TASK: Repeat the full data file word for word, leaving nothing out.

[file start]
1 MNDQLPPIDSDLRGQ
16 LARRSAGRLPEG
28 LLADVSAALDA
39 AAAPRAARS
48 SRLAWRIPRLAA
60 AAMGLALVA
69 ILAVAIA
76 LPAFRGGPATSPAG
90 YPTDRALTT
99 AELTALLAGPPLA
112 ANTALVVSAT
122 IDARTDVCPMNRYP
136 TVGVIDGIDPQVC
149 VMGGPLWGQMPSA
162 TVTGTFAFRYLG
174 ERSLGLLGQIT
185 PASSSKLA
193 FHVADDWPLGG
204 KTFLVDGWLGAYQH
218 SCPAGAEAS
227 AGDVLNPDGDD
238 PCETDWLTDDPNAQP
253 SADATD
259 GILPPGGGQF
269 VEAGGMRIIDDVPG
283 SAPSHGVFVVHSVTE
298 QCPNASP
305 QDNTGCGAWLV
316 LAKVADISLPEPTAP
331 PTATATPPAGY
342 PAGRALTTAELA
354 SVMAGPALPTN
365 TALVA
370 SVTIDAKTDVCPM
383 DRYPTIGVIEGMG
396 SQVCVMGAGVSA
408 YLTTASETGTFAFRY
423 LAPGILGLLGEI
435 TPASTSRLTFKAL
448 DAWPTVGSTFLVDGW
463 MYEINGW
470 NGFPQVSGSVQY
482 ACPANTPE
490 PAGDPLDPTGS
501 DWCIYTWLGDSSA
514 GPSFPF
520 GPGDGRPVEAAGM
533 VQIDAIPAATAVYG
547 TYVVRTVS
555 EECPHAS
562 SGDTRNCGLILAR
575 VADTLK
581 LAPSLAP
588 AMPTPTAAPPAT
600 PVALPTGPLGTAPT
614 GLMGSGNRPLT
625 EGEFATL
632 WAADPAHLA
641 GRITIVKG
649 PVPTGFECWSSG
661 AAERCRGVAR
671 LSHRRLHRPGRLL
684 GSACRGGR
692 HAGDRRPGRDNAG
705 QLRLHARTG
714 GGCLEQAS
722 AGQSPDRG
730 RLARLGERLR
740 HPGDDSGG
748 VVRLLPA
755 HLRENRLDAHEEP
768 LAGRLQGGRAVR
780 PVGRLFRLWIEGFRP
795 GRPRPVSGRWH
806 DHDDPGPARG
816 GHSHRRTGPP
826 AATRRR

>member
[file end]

1 MNDQLPPIDSDLRGQ
16 LARRSAGRLPEG
28 LLADVSAALDA
39 AAAPRAARS
48 SRLAWRIPRLAA
60 AAMGLALVA
69 ILAVAIA
76 LPAFRGGPATSPAG
90 YPTDRALTT
99 AELTALLAGPPLA
112 ANTALVVSAT
122 IDARTDVCPMNRYP
136 TVGVIDGIDPQVC
149 VMGGPLWGQMPSA
162 TVTGTFAFRYLG
174 ERSLGLLGQIT
185 PASSSKLA
193 FHVADDWPLGG
204 KTFLVDGWLGAYQH
218 SCPAGAEAS
227 AGDVLNPDGDD
238 PCETDWLTDDPNAQP
253 SADATD
259 GILPPGGGQF
269 VEAGGMRIIDDVPG
283 SAPSHGVFVVHSVTE
298 QCPNASP
305 QDNTGCGAWLV
316 LAKVADISLPEPTAP
331 PTATATPPAGY
342 PAGRALTTAELA
354 SVMAGPALPTN
365 TALVA
370 SVTIDAKTDVCPM
383 DRYPTIGVIEGMG
396 SQVCVMGAGVSA
408 YLTTASETGTFAFRY
423 LAPGILGLLGEI
435 TPASTSRLTFKAL
448 DAWPTVGSTFLVDGW
463 MYEINGW
470 NGFPQVSGSVQY
482 ACPANTPE
490 PAGDPLDPTGS
501 DWCIYTWLGDSSA
514 GPSFPF
520 GPGDGRPVEAAGM
533 VQIDAIPAATAVYG
547 TYVVRTVS
555 EECPHAS
562 SGDTRNCGLILAR
575 VADTLK
581 LAPSLAP
588 AMPTPTAAPPAT
600 PVALPTGPLGTAPT
614 GLMGSGNRPLT
625 EGEFATL
632 WAADPAHLA
641 GRITIVKG
649 PVPTGFECWSSG
661 AAERCRGVAR
671 LSHRRLHRPGRLL
684 GSACRGGR
692 HAGDRRPGRDNAG
705 QLRLHARTG
714 GGCLEQAS
722 AGQSPDRG
730 RLARLGERLR
740 HPGDDSGG
748 VVRLLPA
755 HLRENRLDAHEEP
768 LAGRLQGGRAVR
780 PVGRLFRLWIEGFRP
795 GRPRPVSGRWH
806 DHDDPGPARG
816 GHSHRRTGPP
826 AATRRR

>member